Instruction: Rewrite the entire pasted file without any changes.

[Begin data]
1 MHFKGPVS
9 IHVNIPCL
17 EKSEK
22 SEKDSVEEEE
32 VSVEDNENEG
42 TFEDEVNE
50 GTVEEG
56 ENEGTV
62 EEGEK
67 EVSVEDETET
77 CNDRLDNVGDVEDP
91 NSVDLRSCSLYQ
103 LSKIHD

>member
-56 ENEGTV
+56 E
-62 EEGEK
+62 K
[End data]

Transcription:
1 MHFKGPVS
9 IHVNIPCL
17 EKSEK
22 SEKDSVEEEE
32 VSVEDNENEG
42 TFEDEVNE
50 GTVEEG
56 ENEGTV
62 EEGEK
67 EVSVEDETET
77 CNDRLDNVGDVEDP
91 NSVDLRSCSLYQ
103 LSKIHD

>member
-56 ENEGTV
+56 E
-62 EEGEK
+62 K